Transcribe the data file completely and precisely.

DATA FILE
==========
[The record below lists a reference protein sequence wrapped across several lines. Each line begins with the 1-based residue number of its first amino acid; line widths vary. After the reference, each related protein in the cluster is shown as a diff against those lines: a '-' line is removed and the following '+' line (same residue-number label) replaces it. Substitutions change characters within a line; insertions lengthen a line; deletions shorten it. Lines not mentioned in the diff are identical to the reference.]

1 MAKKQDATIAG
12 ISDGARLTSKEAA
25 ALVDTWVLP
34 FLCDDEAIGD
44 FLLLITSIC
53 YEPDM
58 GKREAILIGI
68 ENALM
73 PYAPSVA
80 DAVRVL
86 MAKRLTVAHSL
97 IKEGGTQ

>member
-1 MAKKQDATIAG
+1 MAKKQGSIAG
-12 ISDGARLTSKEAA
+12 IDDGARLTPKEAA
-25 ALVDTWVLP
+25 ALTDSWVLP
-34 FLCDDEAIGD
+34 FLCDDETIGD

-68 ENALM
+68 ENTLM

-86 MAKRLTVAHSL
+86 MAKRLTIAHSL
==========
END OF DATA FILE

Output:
[The record below lists a reference protein sequence wrapped across several lines. Each line begins with the 1-based residue number of its first amino acid; line widths vary. After the reference, each related protein in the cluster is shown as a diff against those lines: a '-' line is removed and the following '+' line (same residue-number label) replaces it. Substitutions change characters within a line; insertions lengthen a line; deletions shorten it. Lines not mentioned in the diff are identical to the reference.]

1 MAKKQDATIAG
12 ISDGARLTSKEAA
25 ALVDTWVLP
34 FLCDDEAIGD
44 FLLLITSIC
53 YEPDM
58 GKREAILIGI
68 ENALM
73 PYAPSVA
80 DAVRVL
86 MAKRLTVAHSL
97 IKEGGTQ

>member
-1 MAKKQDATIAG
+1 MAKKQGSIAG
-12 ISDGARLTSKEAA
+12 IDDGARLTPKEAA
-25 ALVDTWVLP
+25 ALTDSWVLP
-34 FLCDDEAIGD
+34 FLCDDETIGD

-68 ENALM
+68 ENTLM

-86 MAKRLTVAHSL
+86 MAKRLTIAHSL